How to account for leasehold improvements

Leasehold improvements are defined as the enhancements paid for by a tenant to leased space. Examples of leasehold improvements are:

  • Interior walls and ceilings
  • Electrical and plumbing additions
  • Built-in cabinetry
  • Carpeting and tiles

Leasehold improvements generally revert to the ownership of the landlord upon termination of the lease, unless the tenant can remove them without damaging the leased property.

An example of leasehold improvements is offices constructed in unfinished office space.

When you pay for leasehold improvements, capitalize them if they exceed the corporate capitalization limit. If not, charge them to expense in the period incurred. If you capitalize these expenditures, then amortize them over the shorter of their useful life or the remaining term of the lease. The remaining term of the lease for amortization purposes can be extended into additional lease renewal periods if the renewal is reasonably assured (such as when there is a bargain renewal option).

If you subsequently purchase the building, the lease is presumably dissolved, so you can then amortize over the estimated remaining useful life of the building, which is likely to be a much longer period than the term of the original lease, resulting in a significantly smaller monthly charge.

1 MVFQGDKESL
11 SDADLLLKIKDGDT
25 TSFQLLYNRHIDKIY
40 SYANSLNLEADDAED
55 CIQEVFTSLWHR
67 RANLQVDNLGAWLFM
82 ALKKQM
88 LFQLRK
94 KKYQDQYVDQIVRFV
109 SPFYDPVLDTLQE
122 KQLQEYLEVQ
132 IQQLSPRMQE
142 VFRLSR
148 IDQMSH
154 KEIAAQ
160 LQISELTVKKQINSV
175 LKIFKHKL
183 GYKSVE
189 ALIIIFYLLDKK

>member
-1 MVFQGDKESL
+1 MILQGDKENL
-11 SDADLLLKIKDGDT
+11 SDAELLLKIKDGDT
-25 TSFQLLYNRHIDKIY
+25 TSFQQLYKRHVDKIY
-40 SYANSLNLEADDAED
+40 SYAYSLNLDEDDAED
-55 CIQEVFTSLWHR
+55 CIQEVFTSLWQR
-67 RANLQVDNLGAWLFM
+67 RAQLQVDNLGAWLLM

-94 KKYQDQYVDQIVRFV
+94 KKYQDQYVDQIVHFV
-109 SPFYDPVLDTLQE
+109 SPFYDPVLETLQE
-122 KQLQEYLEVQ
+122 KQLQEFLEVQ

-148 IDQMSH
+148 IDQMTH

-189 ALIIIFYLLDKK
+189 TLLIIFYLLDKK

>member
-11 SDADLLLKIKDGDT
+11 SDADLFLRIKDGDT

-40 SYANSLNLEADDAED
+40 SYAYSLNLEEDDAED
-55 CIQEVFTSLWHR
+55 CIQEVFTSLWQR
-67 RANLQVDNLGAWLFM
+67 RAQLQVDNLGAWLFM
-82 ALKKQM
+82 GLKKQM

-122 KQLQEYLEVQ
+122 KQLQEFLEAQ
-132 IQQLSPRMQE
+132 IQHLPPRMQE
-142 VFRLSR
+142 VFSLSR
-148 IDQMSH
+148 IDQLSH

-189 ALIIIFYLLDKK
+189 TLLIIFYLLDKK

Technically, you are amortizing leasehold improvements rather than depreciating them. The reason is that the landlord owns the improvements, so you are only exercising an intangible right to use the improvements during the term of the lease - and intangible assets are amortized, not depreciated.

For example, ABC Company has a five-year lease on an office building, as well as an option to renew the lease for an additional five years at the then-prevailing market rate. ABC pays $150,000 to build offices in the building immediately after it leases the space. The useful life of these offices is 20 years. Since there is no bargain purchase option to renew the lease, it is not reasonably assured that ABC will renew the lease. Consequently, it should amortize the $150,000 over the five years of the existing lease, which is the shorter of the useful life of the improvements or the lease term. ABC will recognize $30,000 of amortization in each of the five years of the lease with the following entry:

  Debit Credit
 Amortization expense 30,000
      Accumulated amortization   30,000